Spain's Extremadura, Cáceres, Trujillo & Mérida

Spain's Extremadura, Cáceres, Trujillo & Mérida

by Kelly Lipscomb

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Overview

Spain's Extremadura, Cáceres, Trujillo & Mérida by Kelly Lipscomb

We start in the northern half of Extremadura with its shifting terrain - cool valleys and modest peaks, plains, rivers and swimming holes, pockets of thick forest interrupted by empty fields that are dusty, gray and brown. It is a surprising feast for the eyes of any traveler. Cáceres' architectural majesty derives from the 14th- to 16th-century Christian works. Formerly Spain's capital during the rule of the Visigoths, many proclaim Toledo as El Greco's city. His most famous paintings, Burial of the Count Orgaz and View and Plan of Toledo, pay homage to his adopted home. Few Spanish towns are so well preserved in their historical architecture. Trujillo, perhaps the most enchanting town in Extremadura, is proud of its heritage as the birthplace of Pizarro and a slew of other tough-spirited individuals who made their names and fortunes in the New World. Atop the granite hill around which the town is situated is the nameless castle, built sometime in the 10th century by the Arabs and later expanded by the Christians after they'd taken over in 1232. The castle is striking in its simplicity. It is large but largely unornamented so that it is obvious that the lands of Extremadura were once a hotly contested frontier, a battleground in which the Moors came up from the south to meet the Christians descending from the north. You can climb around the castle, slip quietly into the sanctuary dedicated to the patron of Trujillo, La Virgen de la Victoria, peek through the crenels of its battlement or follow the steps up to one of the towers. The city of Mérida, with its wealth of Roman monuments, is recognized as the country's best-preserved, most comprehensive example of the prosperous period of Roman rule. This lasted from roughly 50 BC to the early fifth century AD, when the Huns and northern Germanic tribes overran the Peninsula. A walk through the city passes temples, aqueducts, a circus and former palaces, along with other architectural marvels that later civilizations of Visigoths, Moors and Christians were prone to alter, expand or altogether bury in order to create their own structures. Mérida, now the regional capital of southern Extremadura, is a blend of these histories, just one big archeological dig that continues to reveal the past. Every detail is here for the traveler - where to stay, where to eat, entertainment, activities of all kinds, from hiking to canoeing, concerts to festivals. An extensive section on what you need to know when traveling to Spain in general, plus a language and Spanish vocabulary chapter is included. Plus there are hundreds of color photos. "A great new resource." -- Travel + Leisure. "The perfect companion for planning." -- Rutgers Magazine. "These useful travel guides are highly recommended..." -- Library Journal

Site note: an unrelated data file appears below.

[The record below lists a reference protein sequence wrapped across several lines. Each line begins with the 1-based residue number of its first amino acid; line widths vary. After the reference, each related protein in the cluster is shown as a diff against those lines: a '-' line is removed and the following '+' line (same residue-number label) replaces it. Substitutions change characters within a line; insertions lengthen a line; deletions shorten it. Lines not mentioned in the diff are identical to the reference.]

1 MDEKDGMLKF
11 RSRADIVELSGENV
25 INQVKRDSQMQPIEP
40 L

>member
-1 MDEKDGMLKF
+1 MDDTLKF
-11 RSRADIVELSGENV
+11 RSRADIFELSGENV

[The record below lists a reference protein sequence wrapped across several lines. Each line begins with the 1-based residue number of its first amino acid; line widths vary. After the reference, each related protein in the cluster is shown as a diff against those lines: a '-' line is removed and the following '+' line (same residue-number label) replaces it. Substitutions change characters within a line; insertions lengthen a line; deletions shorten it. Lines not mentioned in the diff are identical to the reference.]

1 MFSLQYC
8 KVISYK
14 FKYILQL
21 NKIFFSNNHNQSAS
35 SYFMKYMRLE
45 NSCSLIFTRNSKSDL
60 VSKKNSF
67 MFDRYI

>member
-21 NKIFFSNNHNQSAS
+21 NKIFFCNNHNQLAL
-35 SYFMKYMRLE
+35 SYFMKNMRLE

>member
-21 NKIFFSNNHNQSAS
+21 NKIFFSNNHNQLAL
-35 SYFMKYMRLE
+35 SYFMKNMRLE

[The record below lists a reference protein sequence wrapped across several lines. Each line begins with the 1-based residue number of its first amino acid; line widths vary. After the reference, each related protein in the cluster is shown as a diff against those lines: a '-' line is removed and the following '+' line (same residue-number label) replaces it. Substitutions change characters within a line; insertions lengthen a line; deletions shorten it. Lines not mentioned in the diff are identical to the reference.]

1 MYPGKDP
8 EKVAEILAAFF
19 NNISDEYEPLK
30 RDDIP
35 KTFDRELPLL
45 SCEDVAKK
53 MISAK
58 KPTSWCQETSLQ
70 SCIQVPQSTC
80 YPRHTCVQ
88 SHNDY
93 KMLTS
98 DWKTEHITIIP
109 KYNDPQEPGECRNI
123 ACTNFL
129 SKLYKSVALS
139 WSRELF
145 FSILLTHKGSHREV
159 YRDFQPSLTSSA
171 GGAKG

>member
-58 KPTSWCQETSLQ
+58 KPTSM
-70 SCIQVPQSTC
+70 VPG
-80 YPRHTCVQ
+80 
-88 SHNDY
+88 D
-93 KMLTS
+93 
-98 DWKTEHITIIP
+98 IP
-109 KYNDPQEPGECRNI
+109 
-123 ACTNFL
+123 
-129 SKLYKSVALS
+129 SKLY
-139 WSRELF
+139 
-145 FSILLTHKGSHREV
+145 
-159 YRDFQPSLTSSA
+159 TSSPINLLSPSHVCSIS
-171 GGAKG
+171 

Product Details

ISBN-13: 9781588439826
Publisher: Hunter Publishing, Inc.
Publication date: 02/29/2000
Sold by: Barnes & Noble
Format: NOOK Book
File size: 6 MB

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